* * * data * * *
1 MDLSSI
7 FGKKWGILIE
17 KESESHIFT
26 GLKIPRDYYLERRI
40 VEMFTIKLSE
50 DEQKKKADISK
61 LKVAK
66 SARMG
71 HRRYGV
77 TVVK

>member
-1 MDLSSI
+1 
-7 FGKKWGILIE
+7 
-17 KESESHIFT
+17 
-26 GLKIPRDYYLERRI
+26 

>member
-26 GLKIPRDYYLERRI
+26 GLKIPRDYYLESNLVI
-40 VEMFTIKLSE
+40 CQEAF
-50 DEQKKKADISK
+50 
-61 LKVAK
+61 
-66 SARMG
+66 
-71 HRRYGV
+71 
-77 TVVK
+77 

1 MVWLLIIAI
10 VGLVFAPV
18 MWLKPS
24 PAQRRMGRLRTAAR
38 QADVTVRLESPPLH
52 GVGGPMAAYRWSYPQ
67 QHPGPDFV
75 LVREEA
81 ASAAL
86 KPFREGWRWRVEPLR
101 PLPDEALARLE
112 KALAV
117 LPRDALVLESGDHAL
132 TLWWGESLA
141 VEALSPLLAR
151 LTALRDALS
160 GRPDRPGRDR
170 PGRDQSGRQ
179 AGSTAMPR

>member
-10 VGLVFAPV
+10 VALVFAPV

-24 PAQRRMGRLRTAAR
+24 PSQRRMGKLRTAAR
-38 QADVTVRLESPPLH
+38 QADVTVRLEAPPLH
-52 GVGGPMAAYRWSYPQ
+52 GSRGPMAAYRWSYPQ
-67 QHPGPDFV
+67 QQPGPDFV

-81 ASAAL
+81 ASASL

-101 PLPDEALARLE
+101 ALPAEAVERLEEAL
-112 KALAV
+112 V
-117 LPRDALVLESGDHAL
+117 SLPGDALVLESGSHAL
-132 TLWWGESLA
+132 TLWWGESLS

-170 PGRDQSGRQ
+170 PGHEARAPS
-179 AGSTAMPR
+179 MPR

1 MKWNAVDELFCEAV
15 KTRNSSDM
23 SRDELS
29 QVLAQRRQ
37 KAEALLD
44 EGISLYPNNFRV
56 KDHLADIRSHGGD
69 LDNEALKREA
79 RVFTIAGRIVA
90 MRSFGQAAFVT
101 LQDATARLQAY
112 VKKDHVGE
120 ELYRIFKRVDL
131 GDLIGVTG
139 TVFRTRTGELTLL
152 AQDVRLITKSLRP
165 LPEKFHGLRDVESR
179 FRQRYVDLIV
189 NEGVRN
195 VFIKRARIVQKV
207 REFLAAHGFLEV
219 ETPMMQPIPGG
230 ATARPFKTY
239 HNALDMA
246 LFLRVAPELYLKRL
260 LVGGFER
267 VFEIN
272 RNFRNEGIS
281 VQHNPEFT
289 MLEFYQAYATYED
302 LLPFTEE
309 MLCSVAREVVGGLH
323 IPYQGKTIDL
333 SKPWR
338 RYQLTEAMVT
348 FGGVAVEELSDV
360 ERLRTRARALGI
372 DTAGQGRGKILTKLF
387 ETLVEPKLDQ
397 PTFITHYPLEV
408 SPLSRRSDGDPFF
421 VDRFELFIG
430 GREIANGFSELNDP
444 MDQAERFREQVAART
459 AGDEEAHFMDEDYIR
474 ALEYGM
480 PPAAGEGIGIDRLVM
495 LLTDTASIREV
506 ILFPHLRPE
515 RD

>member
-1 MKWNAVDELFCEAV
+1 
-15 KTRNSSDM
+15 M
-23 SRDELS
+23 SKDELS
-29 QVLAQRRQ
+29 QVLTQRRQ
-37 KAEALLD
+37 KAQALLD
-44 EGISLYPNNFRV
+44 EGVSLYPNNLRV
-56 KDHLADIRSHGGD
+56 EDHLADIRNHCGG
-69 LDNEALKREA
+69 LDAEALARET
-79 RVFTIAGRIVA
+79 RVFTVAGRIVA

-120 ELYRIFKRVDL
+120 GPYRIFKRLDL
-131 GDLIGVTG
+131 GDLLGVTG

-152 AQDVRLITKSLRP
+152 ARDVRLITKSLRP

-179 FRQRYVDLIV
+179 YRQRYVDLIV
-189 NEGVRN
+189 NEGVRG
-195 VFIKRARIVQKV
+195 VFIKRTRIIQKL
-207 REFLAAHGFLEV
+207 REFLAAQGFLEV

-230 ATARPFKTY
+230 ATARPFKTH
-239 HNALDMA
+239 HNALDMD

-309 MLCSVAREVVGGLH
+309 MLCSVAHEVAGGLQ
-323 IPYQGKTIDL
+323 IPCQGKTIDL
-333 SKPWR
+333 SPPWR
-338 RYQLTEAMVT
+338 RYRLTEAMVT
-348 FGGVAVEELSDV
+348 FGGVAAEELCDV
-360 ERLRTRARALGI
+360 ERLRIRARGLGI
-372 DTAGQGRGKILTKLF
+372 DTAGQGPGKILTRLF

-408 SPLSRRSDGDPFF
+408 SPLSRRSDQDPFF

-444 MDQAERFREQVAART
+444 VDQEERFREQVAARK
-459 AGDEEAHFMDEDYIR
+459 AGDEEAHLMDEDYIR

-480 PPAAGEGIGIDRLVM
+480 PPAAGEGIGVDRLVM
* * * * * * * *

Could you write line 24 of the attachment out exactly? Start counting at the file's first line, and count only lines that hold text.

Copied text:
+40 CQEAF